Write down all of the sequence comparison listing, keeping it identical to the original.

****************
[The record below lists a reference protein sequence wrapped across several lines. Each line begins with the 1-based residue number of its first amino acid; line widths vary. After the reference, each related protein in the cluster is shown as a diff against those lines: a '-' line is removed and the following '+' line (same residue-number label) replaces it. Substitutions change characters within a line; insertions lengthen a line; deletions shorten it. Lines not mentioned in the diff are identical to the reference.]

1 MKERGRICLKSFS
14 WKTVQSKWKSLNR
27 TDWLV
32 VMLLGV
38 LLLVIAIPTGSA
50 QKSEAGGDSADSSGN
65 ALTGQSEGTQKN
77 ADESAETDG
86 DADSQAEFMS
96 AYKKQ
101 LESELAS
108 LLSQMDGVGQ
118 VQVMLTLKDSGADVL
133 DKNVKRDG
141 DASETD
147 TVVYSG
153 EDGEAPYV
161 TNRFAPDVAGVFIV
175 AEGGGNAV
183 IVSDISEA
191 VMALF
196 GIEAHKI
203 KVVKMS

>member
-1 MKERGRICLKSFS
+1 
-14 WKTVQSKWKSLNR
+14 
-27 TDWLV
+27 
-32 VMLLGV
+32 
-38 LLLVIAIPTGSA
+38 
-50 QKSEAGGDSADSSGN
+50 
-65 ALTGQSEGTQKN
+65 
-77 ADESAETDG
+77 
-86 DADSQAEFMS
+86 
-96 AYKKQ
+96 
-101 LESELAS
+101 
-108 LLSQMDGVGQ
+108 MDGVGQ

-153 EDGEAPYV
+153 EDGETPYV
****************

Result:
[The record below lists a reference protein sequence wrapped across several lines. Each line begins with the 1-based residue number of its first amino acid; line widths vary. After the reference, each related protein in the cluster is shown as a diff against those lines: a '-' line is removed and the following '+' line (same residue-number label) replaces it. Substitutions change characters within a line; insertions lengthen a line; deletions shorten it. Lines not mentioned in the diff are identical to the reference.]

1 MKERGRICLKSFS
14 WKTVQSKWKSLNR
27 TDWLV
32 VMLLGV
38 LLLVIAIPTGSA
50 QKSEAGGDSADSSGN
65 ALTGQSEGTQKN
77 ADESAETDG
86 DADSQAEFMS
96 AYKKQ
101 LESELAS
108 LLSQMDGVGQ
118 VQVMLTLKDSGADVL
133 DKNVKRDG
141 DASETD
147 TVVYSG
153 EDGEAPYV
161 TNRFAPDVAGVFIV
175 AEGGGNAV
183 IVSDISEA
191 VMALF
196 GIEAHKI
203 KVVKMS

>member
-1 MKERGRICLKSFS
+1 
-14 WKTVQSKWKSLNR
+14 
-27 TDWLV
+27 
-32 VMLLGV
+32 
-38 LLLVIAIPTGSA
+38 
-50 QKSEAGGDSADSSGN
+50 
-65 ALTGQSEGTQKN
+65 
-77 ADESAETDG
+77 
-86 DADSQAEFMS
+86 
-96 AYKKQ
+96 
-101 LESELAS
+101 
-108 LLSQMDGVGQ
+108 MDGVGQ

-153 EDGEAPYV
+153 EDGETPYV